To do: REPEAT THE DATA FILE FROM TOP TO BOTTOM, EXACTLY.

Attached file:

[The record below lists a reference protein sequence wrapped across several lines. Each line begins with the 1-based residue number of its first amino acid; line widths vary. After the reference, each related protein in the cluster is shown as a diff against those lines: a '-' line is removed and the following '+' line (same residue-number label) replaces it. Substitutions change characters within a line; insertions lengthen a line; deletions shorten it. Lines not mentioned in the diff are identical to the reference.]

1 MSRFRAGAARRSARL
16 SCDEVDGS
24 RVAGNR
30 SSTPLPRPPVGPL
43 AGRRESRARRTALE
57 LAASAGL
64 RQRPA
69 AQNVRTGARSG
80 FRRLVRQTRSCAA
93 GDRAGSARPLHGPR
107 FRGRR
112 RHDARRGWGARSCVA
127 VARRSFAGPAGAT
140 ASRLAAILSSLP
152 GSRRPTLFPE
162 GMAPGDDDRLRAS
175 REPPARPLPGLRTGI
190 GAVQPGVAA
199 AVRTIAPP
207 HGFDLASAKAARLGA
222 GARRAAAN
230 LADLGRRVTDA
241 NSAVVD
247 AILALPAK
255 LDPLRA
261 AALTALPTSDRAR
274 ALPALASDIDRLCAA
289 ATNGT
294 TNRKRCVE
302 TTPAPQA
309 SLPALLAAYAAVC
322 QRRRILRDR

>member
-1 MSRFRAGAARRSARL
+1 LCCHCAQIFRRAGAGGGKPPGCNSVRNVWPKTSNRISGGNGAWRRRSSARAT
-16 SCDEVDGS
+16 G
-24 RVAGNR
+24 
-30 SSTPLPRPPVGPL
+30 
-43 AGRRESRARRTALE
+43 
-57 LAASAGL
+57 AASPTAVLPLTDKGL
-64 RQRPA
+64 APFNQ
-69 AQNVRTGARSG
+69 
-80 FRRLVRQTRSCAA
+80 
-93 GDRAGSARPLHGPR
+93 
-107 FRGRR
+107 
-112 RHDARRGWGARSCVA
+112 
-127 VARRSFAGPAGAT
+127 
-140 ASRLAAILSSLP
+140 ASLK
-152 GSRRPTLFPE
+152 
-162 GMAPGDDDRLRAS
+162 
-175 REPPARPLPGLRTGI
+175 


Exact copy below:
[The record below lists a reference protein sequence wrapped across several lines. Each line begins with the 1-based residue number of its first amino acid; line widths vary. After the reference, each related protein in the cluster is shown as a diff against those lines: a '-' line is removed and the following '+' line (same residue-number label) replaces it. Substitutions change characters within a line; insertions lengthen a line; deletions shorten it. Lines not mentioned in the diff are identical to the reference.]

1 MSRFRAGAARRSARL
16 SCDEVDGS
24 RVAGNR
30 SSTPLPRPPVGPL
43 AGRRESRARRTALE
57 LAASAGL
64 RQRPA
69 AQNVRTGARSG
80 FRRLVRQTRSCAA
93 GDRAGSARPLHGPR
107 FRGRR
112 RHDARRGWGARSCVA
127 VARRSFAGPAGAT
140 ASRLAAILSSLP
152 GSRRPTLFPE
162 GMAPGDDDRLRAS
175 REPPARPLPGLRTGI
190 GAVQPGVAA
199 AVRTIAPP
207 HGFDLASAKAARLGA
222 GARRAAAN
230 LADLGRRVTDA
241 NSAVVD
247 AILALPAK
255 LDPLRA
261 AALTALPTSDRAR
274 ALPALASDIDRLCAA
289 ATNGT
294 TNRKRCVE
302 TTPAPQA
309 SLPALLAAYAAVC
322 QRRRILRDR

>member
-1 MSRFRAGAARRSARL
+1 LCCHCAQIFRRAGAGGGKPPGCNSVRNVWPKTSNRISGGNGAWRRRSSARAT
-16 SCDEVDGS
+16 G
-24 RVAGNR
+24 
-30 SSTPLPRPPVGPL
+30 
-43 AGRRESRARRTALE
+43 
-57 LAASAGL
+57 AASPTAVLPLTDKGL
-64 RQRPA
+64 APFNQ
-69 AQNVRTGARSG
+69 
-80 FRRLVRQTRSCAA
+80 
-93 GDRAGSARPLHGPR
+93 
-107 FRGRR
+107 
-112 RHDARRGWGARSCVA
+112 
-127 VARRSFAGPAGAT
+127 
-140 ASRLAAILSSLP
+140 ASLK
-152 GSRRPTLFPE
+152 
-162 GMAPGDDDRLRAS
+162 
-175 REPPARPLPGLRTGI
+175 